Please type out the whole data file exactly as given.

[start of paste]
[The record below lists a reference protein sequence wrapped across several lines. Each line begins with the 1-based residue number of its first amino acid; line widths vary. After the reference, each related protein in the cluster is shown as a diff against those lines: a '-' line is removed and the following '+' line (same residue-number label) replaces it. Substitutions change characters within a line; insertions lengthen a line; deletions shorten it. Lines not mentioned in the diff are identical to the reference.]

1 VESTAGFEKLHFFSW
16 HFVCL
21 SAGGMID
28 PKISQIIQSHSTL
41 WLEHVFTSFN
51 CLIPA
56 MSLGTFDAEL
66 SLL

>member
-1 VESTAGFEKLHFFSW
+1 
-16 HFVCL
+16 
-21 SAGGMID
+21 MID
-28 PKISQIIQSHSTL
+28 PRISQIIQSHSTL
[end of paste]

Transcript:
[The record below lists a reference protein sequence wrapped across several lines. Each line begins with the 1-based residue number of its first amino acid; line widths vary. After the reference, each related protein in the cluster is shown as a diff against those lines: a '-' line is removed and the following '+' line (same residue-number label) replaces it. Substitutions change characters within a line; insertions lengthen a line; deletions shorten it. Lines not mentioned in the diff are identical to the reference.]

1 VESTAGFEKLHFFSW
16 HFVCL
21 SAGGMID
28 PKISQIIQSHSTL
41 WLEHVFTSFN
51 CLIPA
56 MSLGTFDAEL
66 SLL

>member
-1 VESTAGFEKLHFFSW
+1 
-16 HFVCL
+16 
-21 SAGGMID
+21 MID
-28 PKISQIIQSHSTL
+28 PRISQIIQSHSTL